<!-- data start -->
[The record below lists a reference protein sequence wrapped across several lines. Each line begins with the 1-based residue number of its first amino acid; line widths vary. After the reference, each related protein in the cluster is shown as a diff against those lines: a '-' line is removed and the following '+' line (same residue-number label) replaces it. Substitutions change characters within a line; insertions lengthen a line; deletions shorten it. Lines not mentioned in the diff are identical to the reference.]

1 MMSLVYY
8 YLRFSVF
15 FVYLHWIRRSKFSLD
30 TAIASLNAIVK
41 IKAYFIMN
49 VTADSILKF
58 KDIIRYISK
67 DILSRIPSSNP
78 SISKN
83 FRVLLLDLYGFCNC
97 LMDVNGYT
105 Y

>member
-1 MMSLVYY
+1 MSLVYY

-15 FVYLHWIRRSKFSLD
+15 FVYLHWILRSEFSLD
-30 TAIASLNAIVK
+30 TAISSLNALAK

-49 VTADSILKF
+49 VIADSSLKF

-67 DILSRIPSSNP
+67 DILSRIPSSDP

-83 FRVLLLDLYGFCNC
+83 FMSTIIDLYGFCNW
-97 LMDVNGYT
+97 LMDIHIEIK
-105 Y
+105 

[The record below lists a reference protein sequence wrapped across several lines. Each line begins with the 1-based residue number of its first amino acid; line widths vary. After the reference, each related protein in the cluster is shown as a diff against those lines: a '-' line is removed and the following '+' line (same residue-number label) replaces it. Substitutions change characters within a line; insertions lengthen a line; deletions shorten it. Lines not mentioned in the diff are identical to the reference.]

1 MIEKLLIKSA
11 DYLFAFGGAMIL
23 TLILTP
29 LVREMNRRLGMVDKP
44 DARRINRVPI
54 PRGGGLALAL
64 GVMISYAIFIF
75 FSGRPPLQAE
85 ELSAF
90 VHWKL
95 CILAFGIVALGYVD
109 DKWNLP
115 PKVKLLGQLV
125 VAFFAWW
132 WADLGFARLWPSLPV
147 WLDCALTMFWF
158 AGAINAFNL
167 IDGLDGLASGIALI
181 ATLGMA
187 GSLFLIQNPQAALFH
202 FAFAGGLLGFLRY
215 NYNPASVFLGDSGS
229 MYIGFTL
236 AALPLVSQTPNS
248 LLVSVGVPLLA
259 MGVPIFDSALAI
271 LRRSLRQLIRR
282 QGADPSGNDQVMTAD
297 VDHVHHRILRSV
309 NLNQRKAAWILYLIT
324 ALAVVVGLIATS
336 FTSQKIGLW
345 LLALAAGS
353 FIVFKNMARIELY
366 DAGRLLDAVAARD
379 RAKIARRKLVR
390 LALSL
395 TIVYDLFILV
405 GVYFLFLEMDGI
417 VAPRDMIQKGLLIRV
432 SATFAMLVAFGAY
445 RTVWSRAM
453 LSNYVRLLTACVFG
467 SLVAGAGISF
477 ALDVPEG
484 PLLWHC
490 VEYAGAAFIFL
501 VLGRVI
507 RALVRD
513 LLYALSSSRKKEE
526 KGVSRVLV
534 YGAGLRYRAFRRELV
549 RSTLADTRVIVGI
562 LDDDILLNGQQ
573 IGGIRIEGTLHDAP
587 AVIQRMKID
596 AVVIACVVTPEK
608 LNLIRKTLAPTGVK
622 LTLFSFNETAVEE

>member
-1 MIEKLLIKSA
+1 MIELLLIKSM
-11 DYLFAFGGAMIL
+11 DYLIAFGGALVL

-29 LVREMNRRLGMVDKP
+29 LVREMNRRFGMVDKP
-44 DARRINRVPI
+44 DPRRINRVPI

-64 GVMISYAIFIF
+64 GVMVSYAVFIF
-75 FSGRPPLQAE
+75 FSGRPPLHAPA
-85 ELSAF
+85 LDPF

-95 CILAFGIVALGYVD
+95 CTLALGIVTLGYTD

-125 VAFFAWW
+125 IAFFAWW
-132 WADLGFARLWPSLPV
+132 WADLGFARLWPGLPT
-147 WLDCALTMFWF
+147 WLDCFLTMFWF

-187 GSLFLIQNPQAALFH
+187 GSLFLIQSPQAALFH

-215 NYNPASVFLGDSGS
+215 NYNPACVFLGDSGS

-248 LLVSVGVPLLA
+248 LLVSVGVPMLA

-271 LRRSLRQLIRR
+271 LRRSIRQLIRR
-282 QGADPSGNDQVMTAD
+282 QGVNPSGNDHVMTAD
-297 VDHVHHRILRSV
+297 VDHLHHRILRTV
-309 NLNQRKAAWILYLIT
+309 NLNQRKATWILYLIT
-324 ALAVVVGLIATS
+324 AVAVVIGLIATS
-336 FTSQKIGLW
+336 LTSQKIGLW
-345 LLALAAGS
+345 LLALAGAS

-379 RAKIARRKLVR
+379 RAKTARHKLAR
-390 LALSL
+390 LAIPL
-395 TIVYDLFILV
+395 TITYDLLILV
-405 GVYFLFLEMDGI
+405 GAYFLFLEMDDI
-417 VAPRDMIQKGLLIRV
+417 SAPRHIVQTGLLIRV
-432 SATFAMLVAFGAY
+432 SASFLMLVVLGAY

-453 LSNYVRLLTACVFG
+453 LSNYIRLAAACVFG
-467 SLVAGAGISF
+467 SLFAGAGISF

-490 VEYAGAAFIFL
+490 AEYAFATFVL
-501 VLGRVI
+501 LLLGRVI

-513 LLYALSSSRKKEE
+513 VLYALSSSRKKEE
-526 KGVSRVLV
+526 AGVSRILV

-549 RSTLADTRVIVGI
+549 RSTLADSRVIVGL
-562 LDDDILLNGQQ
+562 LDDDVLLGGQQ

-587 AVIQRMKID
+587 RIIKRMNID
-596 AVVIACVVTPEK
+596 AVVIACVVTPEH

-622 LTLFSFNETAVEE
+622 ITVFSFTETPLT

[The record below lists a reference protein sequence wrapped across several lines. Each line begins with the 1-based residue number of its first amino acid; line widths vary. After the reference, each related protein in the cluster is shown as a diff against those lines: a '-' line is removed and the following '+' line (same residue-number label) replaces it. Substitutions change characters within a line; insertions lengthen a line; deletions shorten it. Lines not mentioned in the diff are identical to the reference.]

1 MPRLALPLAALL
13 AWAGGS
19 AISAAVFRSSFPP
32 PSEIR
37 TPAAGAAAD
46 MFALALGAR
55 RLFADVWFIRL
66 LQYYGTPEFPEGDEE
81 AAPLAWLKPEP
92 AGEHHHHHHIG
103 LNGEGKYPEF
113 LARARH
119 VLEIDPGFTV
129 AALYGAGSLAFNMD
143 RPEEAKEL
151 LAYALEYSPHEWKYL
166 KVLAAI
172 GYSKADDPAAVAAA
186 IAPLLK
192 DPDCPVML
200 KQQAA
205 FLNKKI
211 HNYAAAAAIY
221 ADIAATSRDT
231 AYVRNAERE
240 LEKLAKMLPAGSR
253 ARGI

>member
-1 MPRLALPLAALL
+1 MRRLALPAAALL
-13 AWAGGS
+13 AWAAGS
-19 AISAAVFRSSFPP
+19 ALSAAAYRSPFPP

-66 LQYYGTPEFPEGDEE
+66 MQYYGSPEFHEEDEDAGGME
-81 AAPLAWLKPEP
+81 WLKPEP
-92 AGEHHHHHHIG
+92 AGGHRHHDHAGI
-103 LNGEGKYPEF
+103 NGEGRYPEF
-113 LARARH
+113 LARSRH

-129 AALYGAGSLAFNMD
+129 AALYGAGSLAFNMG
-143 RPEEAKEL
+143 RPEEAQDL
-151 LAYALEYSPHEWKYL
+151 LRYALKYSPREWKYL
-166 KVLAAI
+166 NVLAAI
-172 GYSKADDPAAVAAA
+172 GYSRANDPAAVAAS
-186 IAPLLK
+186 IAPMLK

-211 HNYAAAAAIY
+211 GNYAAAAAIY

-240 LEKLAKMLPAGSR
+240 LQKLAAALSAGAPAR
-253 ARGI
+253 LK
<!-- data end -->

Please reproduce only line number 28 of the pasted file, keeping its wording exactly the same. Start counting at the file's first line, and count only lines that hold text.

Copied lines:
+97 LMDIHIEIK